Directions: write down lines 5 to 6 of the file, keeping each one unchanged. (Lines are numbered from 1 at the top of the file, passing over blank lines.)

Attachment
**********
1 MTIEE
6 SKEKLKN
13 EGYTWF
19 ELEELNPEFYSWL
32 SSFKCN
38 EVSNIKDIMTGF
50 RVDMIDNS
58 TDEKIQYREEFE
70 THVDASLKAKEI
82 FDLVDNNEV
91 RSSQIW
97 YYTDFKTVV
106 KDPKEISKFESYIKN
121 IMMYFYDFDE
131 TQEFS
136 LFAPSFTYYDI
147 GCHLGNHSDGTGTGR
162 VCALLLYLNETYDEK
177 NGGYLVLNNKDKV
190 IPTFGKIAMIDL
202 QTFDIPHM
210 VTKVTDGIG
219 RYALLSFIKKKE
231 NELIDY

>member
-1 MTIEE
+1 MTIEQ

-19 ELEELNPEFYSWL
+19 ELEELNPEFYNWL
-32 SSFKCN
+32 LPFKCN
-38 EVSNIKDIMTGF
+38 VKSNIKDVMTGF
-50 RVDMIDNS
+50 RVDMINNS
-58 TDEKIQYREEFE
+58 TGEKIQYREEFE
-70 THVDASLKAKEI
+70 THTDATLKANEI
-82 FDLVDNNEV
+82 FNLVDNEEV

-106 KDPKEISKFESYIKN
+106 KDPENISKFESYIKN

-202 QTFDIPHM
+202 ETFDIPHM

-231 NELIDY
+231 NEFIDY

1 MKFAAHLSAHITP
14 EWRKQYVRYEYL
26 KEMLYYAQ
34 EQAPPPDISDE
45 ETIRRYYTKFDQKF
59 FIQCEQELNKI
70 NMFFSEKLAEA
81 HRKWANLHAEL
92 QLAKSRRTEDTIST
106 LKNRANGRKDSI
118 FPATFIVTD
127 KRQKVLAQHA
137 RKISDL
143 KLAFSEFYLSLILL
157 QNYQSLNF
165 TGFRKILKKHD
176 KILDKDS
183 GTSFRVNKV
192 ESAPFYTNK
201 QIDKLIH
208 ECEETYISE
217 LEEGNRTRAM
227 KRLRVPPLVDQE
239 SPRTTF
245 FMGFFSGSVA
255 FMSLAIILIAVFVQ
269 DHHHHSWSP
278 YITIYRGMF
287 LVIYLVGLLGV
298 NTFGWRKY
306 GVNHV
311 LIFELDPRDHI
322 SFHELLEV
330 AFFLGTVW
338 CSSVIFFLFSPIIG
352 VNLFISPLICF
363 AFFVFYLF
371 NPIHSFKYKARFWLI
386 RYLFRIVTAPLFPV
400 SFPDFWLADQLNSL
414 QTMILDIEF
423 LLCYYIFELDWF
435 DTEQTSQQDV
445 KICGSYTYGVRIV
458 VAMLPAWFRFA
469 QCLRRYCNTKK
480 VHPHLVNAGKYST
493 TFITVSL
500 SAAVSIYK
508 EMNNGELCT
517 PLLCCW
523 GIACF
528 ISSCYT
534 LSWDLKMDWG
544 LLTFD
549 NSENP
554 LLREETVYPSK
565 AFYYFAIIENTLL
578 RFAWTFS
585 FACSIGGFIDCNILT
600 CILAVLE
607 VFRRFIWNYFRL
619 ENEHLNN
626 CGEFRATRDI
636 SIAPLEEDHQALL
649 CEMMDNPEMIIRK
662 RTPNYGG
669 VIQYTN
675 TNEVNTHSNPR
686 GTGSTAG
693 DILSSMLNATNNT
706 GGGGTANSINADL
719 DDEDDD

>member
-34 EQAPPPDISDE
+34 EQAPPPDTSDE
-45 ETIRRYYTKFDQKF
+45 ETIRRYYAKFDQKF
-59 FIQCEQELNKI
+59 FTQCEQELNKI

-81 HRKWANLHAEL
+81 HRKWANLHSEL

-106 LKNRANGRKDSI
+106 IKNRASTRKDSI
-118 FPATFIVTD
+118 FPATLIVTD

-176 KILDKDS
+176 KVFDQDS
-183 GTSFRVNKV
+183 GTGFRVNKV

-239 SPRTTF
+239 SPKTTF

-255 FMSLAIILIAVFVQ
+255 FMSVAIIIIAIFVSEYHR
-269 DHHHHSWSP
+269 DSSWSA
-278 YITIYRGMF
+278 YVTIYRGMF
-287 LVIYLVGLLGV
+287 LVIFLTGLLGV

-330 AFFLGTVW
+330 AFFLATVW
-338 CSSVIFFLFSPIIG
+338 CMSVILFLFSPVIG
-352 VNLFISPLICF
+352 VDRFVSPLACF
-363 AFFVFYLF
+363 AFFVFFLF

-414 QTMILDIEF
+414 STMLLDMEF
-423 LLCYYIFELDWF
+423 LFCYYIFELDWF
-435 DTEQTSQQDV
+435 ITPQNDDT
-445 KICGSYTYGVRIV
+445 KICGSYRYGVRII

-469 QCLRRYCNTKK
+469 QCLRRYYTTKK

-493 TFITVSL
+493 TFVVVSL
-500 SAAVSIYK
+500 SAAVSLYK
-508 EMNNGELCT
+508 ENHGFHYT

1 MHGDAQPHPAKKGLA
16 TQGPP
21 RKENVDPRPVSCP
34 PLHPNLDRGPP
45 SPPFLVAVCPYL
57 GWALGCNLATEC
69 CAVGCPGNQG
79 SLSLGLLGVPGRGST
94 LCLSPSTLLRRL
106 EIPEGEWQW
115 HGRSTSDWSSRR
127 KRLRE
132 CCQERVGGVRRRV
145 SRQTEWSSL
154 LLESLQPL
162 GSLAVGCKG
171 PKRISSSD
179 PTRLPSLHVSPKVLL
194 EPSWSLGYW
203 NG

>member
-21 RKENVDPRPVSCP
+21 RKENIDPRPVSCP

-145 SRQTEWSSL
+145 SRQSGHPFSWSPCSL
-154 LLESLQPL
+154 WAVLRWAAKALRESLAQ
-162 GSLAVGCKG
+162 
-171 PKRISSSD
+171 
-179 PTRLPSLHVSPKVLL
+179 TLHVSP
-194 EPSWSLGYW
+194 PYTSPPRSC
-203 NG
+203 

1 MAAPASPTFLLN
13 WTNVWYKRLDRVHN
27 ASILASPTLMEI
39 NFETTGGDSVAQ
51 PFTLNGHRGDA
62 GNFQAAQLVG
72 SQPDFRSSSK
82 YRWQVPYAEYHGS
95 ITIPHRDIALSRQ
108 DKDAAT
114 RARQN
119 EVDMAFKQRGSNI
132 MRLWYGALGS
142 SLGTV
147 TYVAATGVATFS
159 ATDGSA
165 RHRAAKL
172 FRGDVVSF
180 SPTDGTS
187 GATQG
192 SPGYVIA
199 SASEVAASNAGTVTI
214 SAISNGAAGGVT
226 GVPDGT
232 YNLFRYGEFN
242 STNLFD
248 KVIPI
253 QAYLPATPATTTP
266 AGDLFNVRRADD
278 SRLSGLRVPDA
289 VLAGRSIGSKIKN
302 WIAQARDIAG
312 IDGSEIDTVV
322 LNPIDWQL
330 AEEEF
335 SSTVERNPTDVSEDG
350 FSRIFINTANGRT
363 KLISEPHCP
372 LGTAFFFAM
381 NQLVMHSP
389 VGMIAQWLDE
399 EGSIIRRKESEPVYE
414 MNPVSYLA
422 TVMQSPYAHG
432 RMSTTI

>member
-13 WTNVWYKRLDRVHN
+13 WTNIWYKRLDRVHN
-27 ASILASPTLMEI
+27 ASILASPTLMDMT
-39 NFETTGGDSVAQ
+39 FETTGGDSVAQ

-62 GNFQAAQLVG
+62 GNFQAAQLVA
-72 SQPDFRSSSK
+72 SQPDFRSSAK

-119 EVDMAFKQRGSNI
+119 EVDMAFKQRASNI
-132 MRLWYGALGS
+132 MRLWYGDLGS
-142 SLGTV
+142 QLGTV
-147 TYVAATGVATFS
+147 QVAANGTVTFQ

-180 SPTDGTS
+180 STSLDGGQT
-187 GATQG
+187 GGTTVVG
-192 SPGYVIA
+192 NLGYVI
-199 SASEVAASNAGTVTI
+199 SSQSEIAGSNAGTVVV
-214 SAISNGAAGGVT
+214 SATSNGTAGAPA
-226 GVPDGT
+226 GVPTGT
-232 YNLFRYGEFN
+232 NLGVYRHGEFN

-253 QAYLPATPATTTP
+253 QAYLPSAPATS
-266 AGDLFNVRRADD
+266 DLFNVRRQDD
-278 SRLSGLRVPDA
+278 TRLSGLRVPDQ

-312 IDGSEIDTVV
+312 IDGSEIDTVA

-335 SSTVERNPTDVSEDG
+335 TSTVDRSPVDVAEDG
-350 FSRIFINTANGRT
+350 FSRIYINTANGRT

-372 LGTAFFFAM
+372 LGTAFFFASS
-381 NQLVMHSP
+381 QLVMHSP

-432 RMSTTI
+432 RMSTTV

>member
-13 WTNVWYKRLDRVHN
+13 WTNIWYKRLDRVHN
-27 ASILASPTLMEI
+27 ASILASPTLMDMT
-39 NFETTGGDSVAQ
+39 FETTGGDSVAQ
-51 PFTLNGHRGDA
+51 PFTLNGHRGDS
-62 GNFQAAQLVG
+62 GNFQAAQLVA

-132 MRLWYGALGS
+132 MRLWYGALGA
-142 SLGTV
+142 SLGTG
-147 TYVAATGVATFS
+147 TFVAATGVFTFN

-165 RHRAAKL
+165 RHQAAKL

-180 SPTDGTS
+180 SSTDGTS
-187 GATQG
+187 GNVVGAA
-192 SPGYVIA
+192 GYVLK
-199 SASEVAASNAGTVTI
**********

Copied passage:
32 SSFKCN
38 EVSNIKDIMTGF